It’s simple really: Think about (or better still, write down again) all the things you spend your time on that aren’t directly related to getting paid.

List them all and ask yourself why you do each thing. Write down why you’re working on everything you’re working on at the moment and if the answer doesn’t either make you money or align with your overall larger goals, eliminate those tasks (or at least make plans to eliminate them gradually).

I’m going to say that again so it really goes in:

[Tweet “If a task doesn’t make you money or align with your overall goals, eliminate it.”]

Bit drastic, isn’t it?

Not really.

There’s really no need to carry on doing something out of some kind of misplaced sense of duty or – worse still – out of pure habit. If certain tasks don’t either go towards keeping a roof over your head (and perhaps the heads of a few loved ones) or fit in with your grand scheme to take over the world, stop doing them!

And guess what I find happens when I eliminate all the unnecessary things I think I should be doing? Apart from having more time, more money and more friends I mean?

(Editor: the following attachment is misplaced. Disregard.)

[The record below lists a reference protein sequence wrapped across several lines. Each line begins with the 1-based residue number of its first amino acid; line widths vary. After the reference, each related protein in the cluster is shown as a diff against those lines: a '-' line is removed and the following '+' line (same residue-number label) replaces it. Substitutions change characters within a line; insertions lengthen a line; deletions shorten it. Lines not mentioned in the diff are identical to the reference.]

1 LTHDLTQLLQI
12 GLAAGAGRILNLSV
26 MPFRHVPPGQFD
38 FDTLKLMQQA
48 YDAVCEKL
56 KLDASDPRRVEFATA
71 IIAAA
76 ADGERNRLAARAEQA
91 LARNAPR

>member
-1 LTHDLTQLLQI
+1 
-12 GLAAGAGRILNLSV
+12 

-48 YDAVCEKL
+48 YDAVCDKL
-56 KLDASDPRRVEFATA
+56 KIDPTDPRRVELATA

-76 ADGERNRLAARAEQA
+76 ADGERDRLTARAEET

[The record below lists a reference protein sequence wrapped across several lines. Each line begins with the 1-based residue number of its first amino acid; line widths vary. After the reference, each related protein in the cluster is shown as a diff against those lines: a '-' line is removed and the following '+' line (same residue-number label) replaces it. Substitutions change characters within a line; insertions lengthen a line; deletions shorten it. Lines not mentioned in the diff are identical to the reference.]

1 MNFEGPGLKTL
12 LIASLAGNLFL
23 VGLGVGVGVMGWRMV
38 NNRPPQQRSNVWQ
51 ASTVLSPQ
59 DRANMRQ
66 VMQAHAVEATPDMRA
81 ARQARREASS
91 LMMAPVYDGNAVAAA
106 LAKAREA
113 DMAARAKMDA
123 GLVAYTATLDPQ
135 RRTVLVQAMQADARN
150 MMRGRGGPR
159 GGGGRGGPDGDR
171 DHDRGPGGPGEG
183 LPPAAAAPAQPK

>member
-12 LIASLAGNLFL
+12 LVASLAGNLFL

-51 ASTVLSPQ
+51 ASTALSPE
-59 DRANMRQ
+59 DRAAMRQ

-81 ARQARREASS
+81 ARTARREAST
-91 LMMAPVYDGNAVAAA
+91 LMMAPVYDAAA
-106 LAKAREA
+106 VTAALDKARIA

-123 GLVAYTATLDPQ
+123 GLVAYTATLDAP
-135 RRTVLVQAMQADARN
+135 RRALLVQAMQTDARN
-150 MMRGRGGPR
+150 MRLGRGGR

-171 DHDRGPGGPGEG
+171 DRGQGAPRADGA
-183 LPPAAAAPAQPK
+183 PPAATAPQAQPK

That’s right: NOTHING.

Nothing bad ever happens. Nobody cares. Nobody even notices.

What do you think? What can you eliminate? Or is this all far too simplified for your liking? Let me know in the comments below.

You may want to check out some other things I use to save time on the Resources for Writers page.

photo credit: garryknight via photopin cc

12 thoughts on “How to Juggle Freelance Writing Work With…

  1. oh, i know it is EXACTLY like you describe it… I think my culprit is Facebook and other social media and blogs.

    For instance, since i often also work on Facebook, i go in to do some work and at some point, i end up wasting 1 more hour just browsing, for no good reason. I KNOW it, and i am trying to fix this for months now and i just can’t! should i just quit working on Facebook so that i don’t end up wasting that other time afterwords? LOL

    or, i go and read a blog post (because i got a notification in my mail, just like i did with your blog post just now ;-)) – so i go and read a blog post, real quick! but then i like it and i ant to comment on it, and then i want to tweet it, and share it on Facebook aaaaand – one more hour went away because i saw something else on Facebook, or saw another blog post, and left another comment… you get the picture.